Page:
41 parcels, 400 volumes and 12 metres of shelves: The Bayerische Staatsbibliothek receives a Mongolian Tripitaka as a present

The latest present to the Bayerische Staatsbibliothek is of an extraordinary format and volume: a Tripitaka from Inner Mongolia, a 400-volume Buddhist canon in the Mongolian language. The Bayerische Staatsbibliothek thus holds the so far only copy of the new edition of the Mongolian Tripitaka in Germany.

View of 400 volumes of Buddhist scripture | © BSB

Four handwritten pages with Tibetan insertions from volume 2 of the treasure texts | © BSB

Clockwise, starting on the upper left, one volume each from the Kanjur, the Tanjur, the treasure texts and from the collected works of Tsongkhapa and Changkya Khutukhtu Ngawang Choten | © BSB

The donor is the honourable Master Chin Kung (born 1927), an internationally renowned Buddhist teacher. The donation of the voluminous work fulfils a long-term dream, since Buddhist source texts in numerous languages of the Buddhist cultural area represent an important focus of content of the collection of Asian printed works and manuscripts of the Bayerische Staatsbibliothek. The enormous consignment of books reached Munich in 41 parcels and now takes up around 12 metres of shelves.

Created between 2007 and 2010, the work represents a newly edited Mongolian complete edition of the Tripitaka (Sanskrit: three baskets). The Tripitaka is considered the authentic basis of the Buddhist canon. In Tibetan Buddhism as practised in Mongolia, it consists of two elementary parts: the Kanjur containing the teachings of Buddha and the rules of the order, and the Tanjur, the philosophical treatises and comments. In addition, it contains tantric writings of esoteric Buddhism, which had a decisive influence on religious tradition in Tibet and Mongolia. The complete edition donated to the Bayerische Staatsbibliothek comprises 108 volumes of the Kanjur and 226 volumes of the Tanjur, moreover texts by two Buddhist master teachers and so-called treasure books, secret texts by the Nyingma school of Tibetan Buddhism.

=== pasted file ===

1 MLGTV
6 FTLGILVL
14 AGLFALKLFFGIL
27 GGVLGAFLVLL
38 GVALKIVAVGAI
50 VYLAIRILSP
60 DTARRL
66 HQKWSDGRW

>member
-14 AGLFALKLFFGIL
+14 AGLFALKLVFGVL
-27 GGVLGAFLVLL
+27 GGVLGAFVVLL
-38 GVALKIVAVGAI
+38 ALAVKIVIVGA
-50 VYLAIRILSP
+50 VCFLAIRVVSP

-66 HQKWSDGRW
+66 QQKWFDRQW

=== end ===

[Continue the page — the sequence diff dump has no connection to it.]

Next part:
Most of the facsimile volumes are based on original prints of the Mongolian Tripitaka of the 18th century, the production of which had been sponsored by two Chinese emperors of the Quing period. At the behest of Emperor Kangxi (reigned 1661 – 1722), an adorned edition of the Mongolian Kanjur was produced between 1718 and 1720, for which 45,000 printing plates were cut. His grandson Qianlong (reigned 1736 – 1796) had the Tanjur, the collection of comments, translated from Tibetan to Mongolian between 1742 and 1749 and likewise printed afterwards. Both printing projects were mammoth projects, not only intellectually, but also technically and financially.

Director General Klaus Ceynowa: "With the Mongolian Tripitaka, we have achieved an important addition to our voluminous collection of canonical editions on Tibetan Buddhist and Buddhist culture in Mongolia."


Dr. Helga Rebhan
Bayerische Staatsbibliothek
Head of the Oriental and Asia Department
Ludwigstr. 16, 80539 Munich
Phone:  +49 89 28638-2477

Peter Schnitzlein
Press and Public Relations
Phone:  +49 89 28638-2429